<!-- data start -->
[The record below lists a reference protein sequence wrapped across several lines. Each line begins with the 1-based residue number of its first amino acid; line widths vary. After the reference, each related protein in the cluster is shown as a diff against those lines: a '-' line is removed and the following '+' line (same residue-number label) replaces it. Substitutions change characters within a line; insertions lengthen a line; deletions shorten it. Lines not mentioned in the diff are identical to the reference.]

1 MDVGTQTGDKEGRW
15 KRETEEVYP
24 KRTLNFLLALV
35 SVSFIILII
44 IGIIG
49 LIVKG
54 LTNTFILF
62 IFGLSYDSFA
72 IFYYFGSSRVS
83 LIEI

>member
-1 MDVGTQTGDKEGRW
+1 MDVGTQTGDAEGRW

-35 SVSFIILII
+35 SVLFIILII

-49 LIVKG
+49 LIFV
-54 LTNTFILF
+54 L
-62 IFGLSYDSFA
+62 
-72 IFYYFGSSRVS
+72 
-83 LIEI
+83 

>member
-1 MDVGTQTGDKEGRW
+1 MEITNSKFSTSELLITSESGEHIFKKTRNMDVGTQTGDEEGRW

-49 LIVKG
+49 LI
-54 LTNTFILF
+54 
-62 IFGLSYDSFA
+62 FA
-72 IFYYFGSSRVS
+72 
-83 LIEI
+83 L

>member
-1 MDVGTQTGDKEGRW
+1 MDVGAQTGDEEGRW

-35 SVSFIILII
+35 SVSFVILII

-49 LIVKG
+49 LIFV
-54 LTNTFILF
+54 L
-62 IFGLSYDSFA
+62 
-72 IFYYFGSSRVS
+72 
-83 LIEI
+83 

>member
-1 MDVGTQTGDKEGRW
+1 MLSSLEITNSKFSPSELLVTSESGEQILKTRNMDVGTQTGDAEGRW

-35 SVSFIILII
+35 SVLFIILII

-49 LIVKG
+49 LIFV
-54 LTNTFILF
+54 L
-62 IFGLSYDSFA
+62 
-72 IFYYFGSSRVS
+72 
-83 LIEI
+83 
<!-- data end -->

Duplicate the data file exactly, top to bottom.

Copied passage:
[The record below lists a reference protein sequence wrapped across several lines. Each line begins with the 1-based residue number of its first amino acid; line widths vary. After the reference, each related protein in the cluster is shown as a diff against those lines: a '-' line is removed and the following '+' line (same residue-number label) replaces it. Substitutions change characters within a line; insertions lengthen a line; deletions shorten it. Lines not mentioned in the diff are identical to the reference.]

1 MDVGTQTGDKEGRW
15 KRETEEVYP
24 KRTLNFLLALV
35 SVSFIILII
44 IGIIG
49 LIVKG
54 LTNTFILF
62 IFGLSYDSFA
72 IFYYFGSSRVS
83 LIEI

>member
-1 MDVGTQTGDKEGRW
+1 MDVGTQTGDAEGRW

-35 SVSFIILII
+35 SVLFIILII

-49 LIVKG
+49 LIFV
-54 LTNTFILF
+54 L
-62 IFGLSYDSFA
+62 
-72 IFYYFGSSRVS
+72 
-83 LIEI
+83 

>member
-1 MDVGTQTGDKEGRW
+1 MEITNSKFSTSELLITSESGEHIFKKTRNMDVGTQTGDEEGRW

-49 LIVKG
+49 LI
-54 LTNTFILF
+54 
-62 IFGLSYDSFA
+62 FA
-72 IFYYFGSSRVS
+72 
-83 LIEI
+83 L

>member
-1 MDVGTQTGDKEGRW
+1 MDVGAQTGDEEGRW

-35 SVSFIILII
+35 SVSFVILII

-49 LIVKG
+49 LIFV
-54 LTNTFILF
+54 L
-62 IFGLSYDSFA
+62 
-72 IFYYFGSSRVS
+72 
-83 LIEI
+83 

>member
-1 MDVGTQTGDKEGRW
+1 MLSSLEITNSKFSPSELLVTSESGEQILKTRNMDVGTQTGDAEGRW

-35 SVSFIILII
+35 SVLFIILII

-49 LIVKG
+49 LIFV
-54 LTNTFILF
+54 L
-62 IFGLSYDSFA
+62 
-72 IFYYFGSSRVS
+72 
-83 LIEI
+83 